Ghana to Curb Shea Exports in Move to Control Beauty ProductMoses Mozart Dzawu
Ghana plans to block shea exports by companies not registered with the government, tightening control of an industry that largely relies on women to harvest the product used in moisturizers and food.
Shippers have to sign on with the Ghana Cocoa Board by the end of the month or face a ban, said Vincent Anchirinah, manager of the regulator’s shea unit. The board is also starting a program to develop higher yielding trees and make harvesting, that currently takes place in the wild, less risky and burdensome, he said in an interview Monday in the capital, Accra.
“If you can get a situation where somebody has some trees so she doesn’t need to get up at 4 a.m. and be competing with snakes in the bush, she can sleep, knowing she has 10 or 20 trees which can give her what she wants,” Anchirinah said.
The regulator of cocoa, Ghana’s biggest cash crop, is stepping into the shea industry to allow the 500,000 to 600,000 women who pick the nut in the north of the West African nation to earn more from their products, according to Anchirinah. Demand is growing in Europe, North America and Asia as companies such as L’Oreal SA’s The Body Shop sell lotions and soaps made from the commodity, while Wilmar International Ltd. processes it for food flavoring.
Ghana is the third-biggest producer of shea nuts, which grow in West Africa, according to the United Nations Food and Agriculture Organization. Output reached 73,500 metric tons in 2012, FAO data show. Nigeria and Mali are the largest producers.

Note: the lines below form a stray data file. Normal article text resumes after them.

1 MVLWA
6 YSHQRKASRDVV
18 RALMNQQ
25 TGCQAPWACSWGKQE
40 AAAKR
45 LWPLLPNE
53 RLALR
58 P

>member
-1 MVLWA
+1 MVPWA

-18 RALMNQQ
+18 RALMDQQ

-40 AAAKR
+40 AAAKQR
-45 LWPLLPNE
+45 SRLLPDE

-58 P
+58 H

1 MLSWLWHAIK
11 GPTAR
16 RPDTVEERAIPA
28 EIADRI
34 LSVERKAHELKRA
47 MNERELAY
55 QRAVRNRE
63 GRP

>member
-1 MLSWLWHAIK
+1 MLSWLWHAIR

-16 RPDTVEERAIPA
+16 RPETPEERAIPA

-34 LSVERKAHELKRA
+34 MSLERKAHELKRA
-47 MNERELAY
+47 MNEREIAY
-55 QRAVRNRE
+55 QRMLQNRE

While 27 exporters of shea nuts or butter have registered since 2011, there are many yet to adhere, Anchirinah said, without giving details.
A project funded by the state-owned Export Trade, Agricultural and Industrial Development Fund to cultivate shea trees will start this year, he said. The fund is providing 3.4 million cedis ($960,000) to nurse 1 million trees over two years.
At least 5 acres (2.2 hectares) in each of Ghana’s three northern regions will be cultivated with seedlings in development at a nursery in the village of Daboya, he said. The farms will take five to six years to start producing nuts, compared with 20 to 25 years for trees grown in the wild.
Ghana, which is the world’s largest producer of cocoa after Ivory Coast, plans to set up an independent shea board by 2023, he said. It will regulate the industry, including setting pricing and rules for marketing, he said.
Bringing the industry under closer government control may help the women who traditionally harvest the nuts for domestic use as a cooking oil, according to Anchirinah. In Ghana’s three northern regions, poverty rates based on the number of people who can meet a daily cost of living of 3.60 cedis averaged 55 percent, more than double the national figure of 24 percent, according to 2013 data from the Ghana Statistical Service.
“The government’s concern is the women in the village,” Anchirinah said. “The industry is not helping the poor women who pick the nut.”